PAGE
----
Fishing is a very widespread activity that puts fish on the table for many. But as the human population grows, so does the demand for more fish as food. This often results in overfishing and the depletion and even extinction of natural fish populations. Salmon is one of the most popular food fish, because it is tasty and healthy as well. But uncontrolled fishing has greatly reduced numbers of salmon in the wild and salmon have entirely disappeared from some water bodies and regions. This creates the problem of meeting market demand for salmon while preserving wild salmon populations. What is the solution?
The solution is salmon farming. Salmon farms breed and then raise salmon in tanks and enclosures where the environment and water conditions are made suitable for the salmon species. The output of salmon farms helps immensely in meeting the high market demand for salmon. But most importantly, they help in reducing the quantity of fishing and subsequently lead to increases in wild salmon populations. Moreover, salmon farming creates jobs for the local population. Salmon farms also help in growing or supplementing wild fish populations with farm raised salmon. Fish reared by way of salmon farming may also be reintroduced into areas where they have become extinct due to overfishing.
In the end, salmon farming is environment friendly. Salmon farms help in preserving ecological balance, and let people enjoy tasty and healthy farm raised salmon reared without harming nature and the ecosystem.
Every year new ingredients hit the market with promises of revolutionizing skin-care products and tapping the elusive Fountain of Youth. At times, they deliver, and substances such as retinol or peptides exceed expectations and change the landscape of skin care. Others fizzle with little or no impact. We’ve polled more than 25 experts and asked them which ingredients are worth watching (and buying) in 2009.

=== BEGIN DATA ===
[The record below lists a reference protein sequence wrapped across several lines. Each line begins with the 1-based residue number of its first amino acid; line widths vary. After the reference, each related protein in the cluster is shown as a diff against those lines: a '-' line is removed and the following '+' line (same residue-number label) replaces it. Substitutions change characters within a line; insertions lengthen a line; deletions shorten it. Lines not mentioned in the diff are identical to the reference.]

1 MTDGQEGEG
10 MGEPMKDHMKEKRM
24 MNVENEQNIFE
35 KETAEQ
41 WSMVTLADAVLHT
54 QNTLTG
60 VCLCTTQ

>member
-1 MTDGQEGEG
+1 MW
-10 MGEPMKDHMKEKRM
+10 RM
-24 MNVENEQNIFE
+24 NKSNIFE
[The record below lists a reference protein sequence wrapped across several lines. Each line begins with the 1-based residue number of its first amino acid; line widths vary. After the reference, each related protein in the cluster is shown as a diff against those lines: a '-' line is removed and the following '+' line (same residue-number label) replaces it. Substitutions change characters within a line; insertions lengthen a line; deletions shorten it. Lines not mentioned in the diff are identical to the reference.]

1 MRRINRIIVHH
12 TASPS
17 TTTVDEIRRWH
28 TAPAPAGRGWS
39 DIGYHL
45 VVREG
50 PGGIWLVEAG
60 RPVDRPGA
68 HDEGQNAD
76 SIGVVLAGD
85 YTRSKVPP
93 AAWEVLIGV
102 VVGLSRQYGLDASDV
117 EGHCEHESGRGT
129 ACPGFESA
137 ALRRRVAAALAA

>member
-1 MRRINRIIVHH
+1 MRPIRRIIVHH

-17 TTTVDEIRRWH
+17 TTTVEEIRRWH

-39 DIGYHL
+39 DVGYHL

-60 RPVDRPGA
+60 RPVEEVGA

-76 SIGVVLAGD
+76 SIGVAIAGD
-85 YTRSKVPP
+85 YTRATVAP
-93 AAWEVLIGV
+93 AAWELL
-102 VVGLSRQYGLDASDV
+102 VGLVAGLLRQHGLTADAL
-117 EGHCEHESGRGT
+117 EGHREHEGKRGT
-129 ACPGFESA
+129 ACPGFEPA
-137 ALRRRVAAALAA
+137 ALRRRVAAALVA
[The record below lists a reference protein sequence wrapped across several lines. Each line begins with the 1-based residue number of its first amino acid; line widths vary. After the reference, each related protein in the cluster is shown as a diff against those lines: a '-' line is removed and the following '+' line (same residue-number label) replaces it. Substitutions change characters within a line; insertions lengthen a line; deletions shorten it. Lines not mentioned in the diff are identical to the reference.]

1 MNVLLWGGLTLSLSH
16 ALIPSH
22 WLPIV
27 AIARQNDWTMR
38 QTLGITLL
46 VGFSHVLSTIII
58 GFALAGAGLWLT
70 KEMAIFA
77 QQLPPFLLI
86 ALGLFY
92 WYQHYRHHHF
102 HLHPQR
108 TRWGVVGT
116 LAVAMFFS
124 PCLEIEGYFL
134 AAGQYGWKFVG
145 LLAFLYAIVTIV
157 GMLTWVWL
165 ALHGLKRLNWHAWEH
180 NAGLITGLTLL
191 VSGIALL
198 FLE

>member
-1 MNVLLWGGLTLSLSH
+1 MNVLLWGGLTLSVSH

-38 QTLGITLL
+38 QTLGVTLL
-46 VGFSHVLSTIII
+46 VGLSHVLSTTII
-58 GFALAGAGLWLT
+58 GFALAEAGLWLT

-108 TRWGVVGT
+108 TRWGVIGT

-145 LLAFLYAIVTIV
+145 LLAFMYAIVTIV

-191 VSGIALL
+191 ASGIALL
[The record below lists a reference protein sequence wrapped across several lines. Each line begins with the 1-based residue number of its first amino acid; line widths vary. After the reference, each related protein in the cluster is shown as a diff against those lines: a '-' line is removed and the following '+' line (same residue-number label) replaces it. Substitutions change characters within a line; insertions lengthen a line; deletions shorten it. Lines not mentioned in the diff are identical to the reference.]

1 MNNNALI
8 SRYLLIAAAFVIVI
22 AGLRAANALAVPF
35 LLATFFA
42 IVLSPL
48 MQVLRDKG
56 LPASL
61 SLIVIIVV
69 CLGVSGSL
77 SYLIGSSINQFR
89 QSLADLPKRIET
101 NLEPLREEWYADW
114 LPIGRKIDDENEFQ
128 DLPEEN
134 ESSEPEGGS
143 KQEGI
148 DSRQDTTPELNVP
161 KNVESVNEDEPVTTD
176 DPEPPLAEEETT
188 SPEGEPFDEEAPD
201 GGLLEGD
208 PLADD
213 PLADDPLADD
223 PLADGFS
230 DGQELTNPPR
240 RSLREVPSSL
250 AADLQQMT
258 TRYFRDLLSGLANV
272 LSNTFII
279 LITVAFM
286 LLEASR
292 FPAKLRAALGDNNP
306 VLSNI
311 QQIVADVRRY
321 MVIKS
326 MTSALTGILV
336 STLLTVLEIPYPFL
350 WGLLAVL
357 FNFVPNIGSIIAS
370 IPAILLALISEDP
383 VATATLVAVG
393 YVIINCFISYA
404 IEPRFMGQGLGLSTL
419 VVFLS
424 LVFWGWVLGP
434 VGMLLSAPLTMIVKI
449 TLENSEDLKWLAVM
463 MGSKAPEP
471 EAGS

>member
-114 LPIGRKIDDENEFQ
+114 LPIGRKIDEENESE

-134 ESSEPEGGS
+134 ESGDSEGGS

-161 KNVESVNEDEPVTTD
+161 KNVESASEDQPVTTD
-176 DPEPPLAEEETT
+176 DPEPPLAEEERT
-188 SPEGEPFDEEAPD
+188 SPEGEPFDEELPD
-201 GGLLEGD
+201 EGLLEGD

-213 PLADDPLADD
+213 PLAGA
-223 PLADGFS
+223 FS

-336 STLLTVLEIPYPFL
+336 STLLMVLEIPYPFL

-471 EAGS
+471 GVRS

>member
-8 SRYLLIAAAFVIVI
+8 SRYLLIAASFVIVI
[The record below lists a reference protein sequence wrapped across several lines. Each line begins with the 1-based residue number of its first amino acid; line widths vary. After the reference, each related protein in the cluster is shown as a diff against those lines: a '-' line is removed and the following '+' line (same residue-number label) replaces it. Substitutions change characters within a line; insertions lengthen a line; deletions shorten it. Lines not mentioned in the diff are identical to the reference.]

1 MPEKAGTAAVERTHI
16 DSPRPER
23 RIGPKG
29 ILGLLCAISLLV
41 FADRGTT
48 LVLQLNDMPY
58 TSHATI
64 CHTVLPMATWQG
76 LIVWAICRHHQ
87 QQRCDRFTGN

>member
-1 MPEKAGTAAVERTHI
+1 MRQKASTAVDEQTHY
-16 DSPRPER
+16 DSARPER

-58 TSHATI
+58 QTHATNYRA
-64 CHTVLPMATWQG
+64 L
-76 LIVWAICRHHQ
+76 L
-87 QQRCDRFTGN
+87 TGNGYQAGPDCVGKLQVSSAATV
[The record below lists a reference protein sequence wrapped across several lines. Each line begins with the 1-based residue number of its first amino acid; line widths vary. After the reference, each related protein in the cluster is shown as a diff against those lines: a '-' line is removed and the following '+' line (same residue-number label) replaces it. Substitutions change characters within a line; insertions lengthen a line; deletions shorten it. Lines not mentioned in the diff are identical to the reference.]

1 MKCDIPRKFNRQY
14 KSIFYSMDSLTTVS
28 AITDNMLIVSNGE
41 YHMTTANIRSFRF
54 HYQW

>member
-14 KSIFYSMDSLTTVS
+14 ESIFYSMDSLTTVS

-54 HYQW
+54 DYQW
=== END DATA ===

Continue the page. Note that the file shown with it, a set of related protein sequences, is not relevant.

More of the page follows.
Astaxanthin; What it is: Described as the ultimate antioxidant by New York dermatologist Dr. Kenneth Mark, astaxanthin is up to 1,000 times more potent than vitamin E. It is also found in nature as the fat-soluble pigment found in salmon and algae.
Why it looks promising: “This is a retinoid form of vitamin A and has all the typical benefits of retinoids — providing antioxidant protection and stimulating cell renewal,” Murad says. And according to a recent study, astaxanthin decreased hyper-pigmentation by more than 40%, Mark says.
When buying salmon steak and fillets, look for:
* deep salmon-pink color
* meat that is firm, elastic (springs back when pressed gently) and is translucent
* a mild aroma somewhat similar to that of fresh fruit
* smooth, clean cuts — no gaping or separation of muscle fibers (indicates old fish)
* air-tight packaging with no liquid
To Learn More Please Visit our Website www.salmonoftheamericas.com
Farmed salmon’s color has long been a topic of debate. The orange hue has been attributed, based on speculation, to numerous different dyes or pigments. One of the pigments correctly named was Astaxanthin. This substance is actually a very powerful antioxidant, which is also a carotenoid pigment widely found in plants. Astaxanthin is the source of color for not only salmon in the wild, but crustaceans such as shrimp, crabs, and lobsters as well. Astaxanthin is mixed into the Salmon’s feed and is the cause for the orange colored meat found both in the wild and at the farms. Astaxanthin is naturally derived from algae, which is a main food source for small fish and krill, the pigment is then passed along the food chain to Salmon and crustaceans. In conclusion, the pigment in wild and farmed salmon comes from the presence of astaxanthin in their feed.